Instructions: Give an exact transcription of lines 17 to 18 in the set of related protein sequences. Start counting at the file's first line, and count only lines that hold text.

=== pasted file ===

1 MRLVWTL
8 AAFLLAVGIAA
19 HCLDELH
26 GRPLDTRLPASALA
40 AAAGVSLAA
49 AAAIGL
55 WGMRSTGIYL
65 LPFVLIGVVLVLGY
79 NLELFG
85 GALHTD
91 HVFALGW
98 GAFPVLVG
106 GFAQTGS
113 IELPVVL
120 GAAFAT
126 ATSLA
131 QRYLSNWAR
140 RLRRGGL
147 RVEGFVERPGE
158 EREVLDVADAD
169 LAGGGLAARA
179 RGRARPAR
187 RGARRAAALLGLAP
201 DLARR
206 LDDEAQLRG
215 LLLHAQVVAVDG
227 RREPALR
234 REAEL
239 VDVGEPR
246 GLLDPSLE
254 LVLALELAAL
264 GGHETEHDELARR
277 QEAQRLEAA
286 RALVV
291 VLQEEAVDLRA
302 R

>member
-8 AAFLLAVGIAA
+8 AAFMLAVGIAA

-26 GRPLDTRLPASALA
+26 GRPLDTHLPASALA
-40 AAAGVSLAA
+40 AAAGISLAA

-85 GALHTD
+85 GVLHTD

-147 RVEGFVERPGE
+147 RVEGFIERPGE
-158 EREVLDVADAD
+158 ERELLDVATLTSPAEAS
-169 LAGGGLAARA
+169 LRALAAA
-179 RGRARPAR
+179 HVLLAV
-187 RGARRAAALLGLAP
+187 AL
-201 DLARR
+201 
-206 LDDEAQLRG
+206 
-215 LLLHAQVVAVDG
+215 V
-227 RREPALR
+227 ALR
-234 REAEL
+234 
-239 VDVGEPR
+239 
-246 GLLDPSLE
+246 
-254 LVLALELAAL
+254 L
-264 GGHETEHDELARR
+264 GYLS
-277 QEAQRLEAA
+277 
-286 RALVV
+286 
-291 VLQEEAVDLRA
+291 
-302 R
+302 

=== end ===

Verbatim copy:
131 QRYLSNWAR
140 RLRRGGL